The state should close loopholes that allow teachers who have not met licensure requirements to continue teaching. This goal was reorganized in 2021.
Emergency License(s) Availability: Pennsylvania allows individuals who have not met the state's minimum standards for licensure to teach on emergency permits. The state will issue an emergency permit to individuals who hold a bachelor's degree if no qualified teachers can be found for the position. In order to obtain an emergency permit, the applicant must agree to enroll in a teacher certification program in the area of the emergency permit.
Pennsylvania also offers a Waiver of Certification to teachers who have been furloughed. The teacher must agree to enroll in a certification program and have completed 12 semester credit hours in the area of the waiver.
Emergency License Validity Period: Pennsylvania's emergency permits expire the last day of summer school in the year they were issued. For the first renewal, the applicant must provide evidence of enrollment in a teacher certification program and have completed up to six program credits. For the second and subsequent renewals, the applicant must show proof of completion of nine credits in the teacher certification program. If, after program completion, the candidate has not passed certification tests, the permit may be extended for one additional year, as long as the certification exams have been attempted in the previous year.
The Waiver of Certification is good for one year and is not renewable.
COVID-19 State Policy: Pennsylvania has not implemented any changes to its rules regarding Provisional and Emergency Licensure. COVID-19 policies do not affect the state's grade in Provisional and Emergency Licensure.
Requirements for Out-of-State Teachers: Because licensure requirements for out-of-state teachers are scored in Requirements for Out-of-State Teachers, only the state's policies regarding emergency/provisional license(s) are considered as part of this goal.
Emergency Permits https://www.education.pa.gov/Educators/Certification/PAEducators/Pages/Emergency-Permits.aspx Pennsylvania Certification Staffing Policy (CSPG) Numbers 13 and 14 Pennsylvania Code 49.31 through 49.33
Ensure that all teachers pass required subject-matter licensing tests before they enter the classroom.
All students are entitled to teachers who know the subject matter they are teaching. Permitting individuals who have not yet passed state licensing tests to teach neglects the needs of students, because it enables adults who may not be able to meet minimal state standards to earn teaching licenses. Pennsylvania should ensure that all teachers are required to pass licensing tests — an important minimum benchmark for entering the profession —before entering the classroom as the teacher of record.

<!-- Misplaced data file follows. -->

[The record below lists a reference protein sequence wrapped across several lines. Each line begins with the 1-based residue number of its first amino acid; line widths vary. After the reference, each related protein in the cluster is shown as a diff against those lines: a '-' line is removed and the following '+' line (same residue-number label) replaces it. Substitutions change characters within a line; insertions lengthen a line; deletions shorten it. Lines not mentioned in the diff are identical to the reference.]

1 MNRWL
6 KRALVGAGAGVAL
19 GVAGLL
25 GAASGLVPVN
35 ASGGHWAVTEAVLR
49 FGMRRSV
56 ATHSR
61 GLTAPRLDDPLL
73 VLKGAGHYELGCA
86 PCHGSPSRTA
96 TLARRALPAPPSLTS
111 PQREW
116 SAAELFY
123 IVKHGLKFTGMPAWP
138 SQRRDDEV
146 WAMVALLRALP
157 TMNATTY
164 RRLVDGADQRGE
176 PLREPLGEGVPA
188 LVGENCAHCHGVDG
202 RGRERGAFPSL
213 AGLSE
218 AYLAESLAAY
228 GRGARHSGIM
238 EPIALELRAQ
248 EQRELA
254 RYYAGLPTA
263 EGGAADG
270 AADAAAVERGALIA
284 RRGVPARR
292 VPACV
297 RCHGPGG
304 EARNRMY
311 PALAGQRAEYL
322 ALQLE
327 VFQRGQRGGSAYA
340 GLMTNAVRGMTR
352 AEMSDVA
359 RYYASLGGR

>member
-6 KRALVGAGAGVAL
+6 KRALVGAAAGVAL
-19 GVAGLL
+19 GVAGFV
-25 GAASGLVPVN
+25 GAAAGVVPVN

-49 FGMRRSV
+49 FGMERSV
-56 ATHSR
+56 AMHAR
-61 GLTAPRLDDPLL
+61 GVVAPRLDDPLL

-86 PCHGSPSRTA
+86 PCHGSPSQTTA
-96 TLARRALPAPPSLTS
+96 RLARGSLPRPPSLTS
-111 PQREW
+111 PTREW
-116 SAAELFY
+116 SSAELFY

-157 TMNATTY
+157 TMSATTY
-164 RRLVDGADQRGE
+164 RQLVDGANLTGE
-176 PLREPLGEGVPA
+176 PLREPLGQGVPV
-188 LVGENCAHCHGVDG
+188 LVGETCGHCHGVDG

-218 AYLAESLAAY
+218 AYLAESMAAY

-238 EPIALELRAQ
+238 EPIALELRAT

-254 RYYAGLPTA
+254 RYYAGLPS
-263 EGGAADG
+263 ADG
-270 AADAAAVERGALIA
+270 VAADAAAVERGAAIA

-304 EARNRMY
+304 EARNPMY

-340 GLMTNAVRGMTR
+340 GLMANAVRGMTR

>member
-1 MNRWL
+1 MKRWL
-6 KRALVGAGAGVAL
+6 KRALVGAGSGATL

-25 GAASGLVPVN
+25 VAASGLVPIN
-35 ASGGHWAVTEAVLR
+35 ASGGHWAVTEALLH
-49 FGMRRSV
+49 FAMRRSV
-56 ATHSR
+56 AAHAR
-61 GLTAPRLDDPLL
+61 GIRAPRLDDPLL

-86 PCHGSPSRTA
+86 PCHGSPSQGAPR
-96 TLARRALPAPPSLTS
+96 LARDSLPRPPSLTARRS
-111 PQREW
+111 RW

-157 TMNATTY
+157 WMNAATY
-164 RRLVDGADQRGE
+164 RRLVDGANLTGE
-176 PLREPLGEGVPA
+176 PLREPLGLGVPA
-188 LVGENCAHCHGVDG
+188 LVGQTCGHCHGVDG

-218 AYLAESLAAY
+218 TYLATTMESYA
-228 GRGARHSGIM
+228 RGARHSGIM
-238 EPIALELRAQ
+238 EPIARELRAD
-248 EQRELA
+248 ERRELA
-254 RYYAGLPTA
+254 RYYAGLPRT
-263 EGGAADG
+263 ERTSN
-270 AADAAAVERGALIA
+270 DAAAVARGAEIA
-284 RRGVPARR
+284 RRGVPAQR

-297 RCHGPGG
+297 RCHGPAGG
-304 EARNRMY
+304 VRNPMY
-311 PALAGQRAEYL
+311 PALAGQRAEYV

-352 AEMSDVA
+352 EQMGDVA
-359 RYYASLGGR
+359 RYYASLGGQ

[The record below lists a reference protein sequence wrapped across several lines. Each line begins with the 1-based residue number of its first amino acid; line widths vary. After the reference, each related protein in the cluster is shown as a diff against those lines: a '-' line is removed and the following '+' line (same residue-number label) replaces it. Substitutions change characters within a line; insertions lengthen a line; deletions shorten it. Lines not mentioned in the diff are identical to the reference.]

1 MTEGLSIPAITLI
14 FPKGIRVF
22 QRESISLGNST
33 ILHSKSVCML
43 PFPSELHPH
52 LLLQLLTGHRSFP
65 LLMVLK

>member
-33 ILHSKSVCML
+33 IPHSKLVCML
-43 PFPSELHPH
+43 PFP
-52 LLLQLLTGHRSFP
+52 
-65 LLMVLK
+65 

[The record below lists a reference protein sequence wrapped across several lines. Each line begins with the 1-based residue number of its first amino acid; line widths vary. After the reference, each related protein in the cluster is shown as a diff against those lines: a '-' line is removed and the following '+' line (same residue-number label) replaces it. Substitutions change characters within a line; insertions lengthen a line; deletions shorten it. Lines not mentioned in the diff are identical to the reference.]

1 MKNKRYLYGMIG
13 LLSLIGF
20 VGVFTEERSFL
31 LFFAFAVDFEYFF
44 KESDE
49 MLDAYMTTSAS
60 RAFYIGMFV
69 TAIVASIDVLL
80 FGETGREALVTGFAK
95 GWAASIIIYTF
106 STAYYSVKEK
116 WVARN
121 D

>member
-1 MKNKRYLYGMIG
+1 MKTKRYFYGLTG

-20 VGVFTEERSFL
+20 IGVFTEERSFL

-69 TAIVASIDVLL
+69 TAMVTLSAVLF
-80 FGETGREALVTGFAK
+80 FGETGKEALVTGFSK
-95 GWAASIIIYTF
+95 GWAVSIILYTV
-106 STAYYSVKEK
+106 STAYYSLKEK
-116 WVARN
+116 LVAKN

Limit exceptions to one year.
Although suboptimal, there may be limited and exceptional circumstances under which conditional or emergency licenses are necessary. In these instances, it is reasonable for a state to give teachers up to one year to pass required licensing tests. Pennsylvania's current policy puts students at risk by allowing teachers to teach for up to three years without passing required subject-matter licensing tests.
Pennsylvania recognized the factual accuracy of this analysis.
6B: Provisional and Emergency Licensure
Teachers who have not passed content licensing tests place students at risk. While states may need a regulatory basis for filling classroom positions with a few people who do not hold full teaching credentials, many of the regulations permitting this put the instructional needs of children at risk, often year after year. For example, schools can make liberal use of provisional certificates or waivers provided by the state if they fill classroom positions with instructors who have completed a teacher preparation program but have not passed their state licensing tests. These allowances are permitted for up to three years in some states. The unfortunate consequence is that students' needs are neglected in an effort to extend personal consideration to adults who cannot meet minimum state standards.
While some flexibility may be necessary because licensing tests are not always administered with the needed frequency, making provisional certificates and waivers available year after year could signal that the state does not put much value on its licensing standards or what they represent. States accordingly need to ensure that all persons given full charge of children's learning are required to pass the relevant licensing tests in their first year of teaching, ideally before they enter the classroom. Licensing tests are an important minimum benchmark in the profession, and states that allow teachers to postpone passing these tests are abandoning one of the basic responsibilities of licensure.